Earlier this month, Google confirmed that page layout is now a ranking factor for its search engine. The update is one of over 500 improvements to Google’s ranking algorithm that are being rolled out in 2012.
Why would Google elevate page layout to official ranking factor status? Consider the following scenario:
You’re using Google to try to find useful information, and somewhere on page one of the search results you click through to a page that looks promising. Except it isn’t: the second you land on the page, you regret that impetuous mouse click. The layout is swarming with distracting AdSense advertisements, making you scroll down a few meters to find the information you want. The information that Google lead you to believe was contained on this page is buried in an obnoxious layout that makes you jump through hoops to discover it. Even if you persevere to successfully find the information you need, you still leave with a horrible experience engraved in your memory about both the website and the search engine that lead you there.
In making page layout a ranking factor, Google is trying to make it up to you. Since the change took effect, Google judges websites with huge image banners or advertisements above the main content as less valuable and relevant. In another words, this algorithm change will most impact sites which have a limited amount of visible content above the fold.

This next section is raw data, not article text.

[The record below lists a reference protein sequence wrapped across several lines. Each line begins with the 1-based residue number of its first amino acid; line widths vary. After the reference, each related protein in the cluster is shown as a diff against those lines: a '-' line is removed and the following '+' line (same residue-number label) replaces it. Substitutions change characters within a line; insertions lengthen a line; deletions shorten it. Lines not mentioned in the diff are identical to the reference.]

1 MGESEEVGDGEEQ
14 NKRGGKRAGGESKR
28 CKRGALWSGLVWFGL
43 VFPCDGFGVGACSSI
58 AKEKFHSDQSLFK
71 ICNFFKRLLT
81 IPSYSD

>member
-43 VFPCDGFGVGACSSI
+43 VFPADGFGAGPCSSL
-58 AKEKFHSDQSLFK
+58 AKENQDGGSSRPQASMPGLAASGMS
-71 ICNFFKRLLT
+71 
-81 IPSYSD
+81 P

Advice for Websites
Although only less than 1% of search results are directly affected by this algorithm change – so far – webmasters should take the implications seriously. Google’s latest move is just the last in a long line of initiatives that put the user experience first (the recent Search Plus Your World debacle aside). Statistically you will probably escape a rankings dip for now, but if your pages are dominated by ads and other irrelevant information above the fold, your rankings could be next in the firing line.
Not sure if your web pages are aligned with the new ranking factor? Google is helping webmasters to improve the layout of their pages with their browser size tool in Google Labs. As shown in the picture below, you can use this tool to see if your website layout brings the majority of online users a positive and relevant experience.
If your rankings seem to be affected by this algorithm change and you aren’t sure how to fix it, please drop me a line in the comments and I’ll see what I can do to help.
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